California and Federal Employment Tax Audit
California Employment Tax Audit
Businesses in California and throughout the United States are fortunate to do business in the largest and most prosperous national economy in the world. Companies and corporations located in California are particularly well-situated because they can also directly engage in the burgeoning Chinese and Asian economies. The California economy is larger than the total combined economic output of nations like Italy and Brazil. When one also accounts for the national economy and accessible foreign markets, businesses in California have significant markets in which to engage.
Businesses in the United States and in California are lucky to have access to ample infrastructure and both mature and emerging markets. However, there are costs to maintain the transportation and trade networks as well as societal needs. As such, businesses in California and throughout the United States are obligated to collect and pay taxes. While some taxes, such as income taxes, are direct in nature other taxes are levied indirectly. For instance, employment and payroll taxes are accounted for, held, and turned over by an employer. Whether it is a federal or state employment tax obligation, the employer has a duty to hold that money in trust for the government and to turn it over when it becomes due and owing or is otherwise appropriate to do so.
Why Does A Taxpayer Face an Employment Tax Audit?
Businesses and corporations may face an audit due to random chance or because their time for an audit has come. However, certain improprieties or issues in the business’s accounting or handling of payroll land employment taxes can increase the likelihood of a business facing an employment tax or payroll tax audit by either the IRS or by the California Employment Development Department.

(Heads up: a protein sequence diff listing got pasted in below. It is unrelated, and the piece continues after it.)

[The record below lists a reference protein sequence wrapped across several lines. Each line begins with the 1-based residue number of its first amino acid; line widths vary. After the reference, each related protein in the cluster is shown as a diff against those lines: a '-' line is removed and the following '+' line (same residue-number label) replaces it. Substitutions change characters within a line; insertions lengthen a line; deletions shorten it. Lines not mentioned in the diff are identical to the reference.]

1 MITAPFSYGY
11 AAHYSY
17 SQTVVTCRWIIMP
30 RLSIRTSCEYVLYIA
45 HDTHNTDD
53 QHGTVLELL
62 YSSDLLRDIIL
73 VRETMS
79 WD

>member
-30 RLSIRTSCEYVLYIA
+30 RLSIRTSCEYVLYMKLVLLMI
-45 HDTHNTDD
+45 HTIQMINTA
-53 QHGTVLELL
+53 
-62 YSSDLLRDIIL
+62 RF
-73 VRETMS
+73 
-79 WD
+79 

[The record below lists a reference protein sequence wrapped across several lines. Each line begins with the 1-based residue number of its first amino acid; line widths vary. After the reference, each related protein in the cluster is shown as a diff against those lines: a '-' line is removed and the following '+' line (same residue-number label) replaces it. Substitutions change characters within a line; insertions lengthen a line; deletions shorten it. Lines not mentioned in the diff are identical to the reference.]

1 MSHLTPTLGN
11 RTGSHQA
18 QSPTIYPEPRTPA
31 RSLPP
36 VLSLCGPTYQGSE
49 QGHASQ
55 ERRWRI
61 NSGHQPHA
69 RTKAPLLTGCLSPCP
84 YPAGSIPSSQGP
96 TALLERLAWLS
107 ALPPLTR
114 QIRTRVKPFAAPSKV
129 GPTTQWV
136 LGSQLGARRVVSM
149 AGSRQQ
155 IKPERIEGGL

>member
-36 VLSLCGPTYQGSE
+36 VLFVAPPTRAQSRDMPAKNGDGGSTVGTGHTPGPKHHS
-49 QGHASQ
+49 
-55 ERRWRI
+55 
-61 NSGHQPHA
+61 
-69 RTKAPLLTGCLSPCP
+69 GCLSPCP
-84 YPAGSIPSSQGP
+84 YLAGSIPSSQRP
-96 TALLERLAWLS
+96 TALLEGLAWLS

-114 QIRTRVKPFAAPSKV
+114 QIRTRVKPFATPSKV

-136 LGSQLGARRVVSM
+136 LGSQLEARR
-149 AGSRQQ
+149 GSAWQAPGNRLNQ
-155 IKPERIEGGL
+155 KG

Issues that can increase the odds for facing a tax audit or exacerbate the consequences of an audit include:
- Misclassification of workers – Some companies want to save on employee costs by misclassifying employees as independent contractors. While businesses in some states may manage to avoid detection, it is a high risk to take. If the matter is not corrected before the company is selected for audit, the consequences are severe.
- Excessive use of cash in the business– Some industries rely more so on cash transactions than others. However the IRS and EDD recognize that cash is more prone to abuse, concealment, and other wrongdoing. Thus, businesses that rely heavily on cash – even legitimately – face higher odds of an employment tax audit.
- Structured transactions – Transactions that are arranged solely for the purposes of circumventing cash reporting laws or to conceal the true character or nature of the transaction can lead to an investigation and audit. Structured transactions are transactions that could be completed in a single transaction but are broken into multiple transactions.
- Use of business funds to cover personal expenses– CEOs, managers, and company presidents who lose sight of the line that divides personal assets and expenses from business assets and expenses. For instance, individuals who embezzle funds from their company or who characterize personal trips as business retreats can face serious charges.
- Failure to keep sufficient business records – Employment and tax records must be kept by businesses for a certain number of years. If your company is audited, you will need to rely on these records to show your compliance with all employment tax obligations. The failure to keep records is a violation in itself.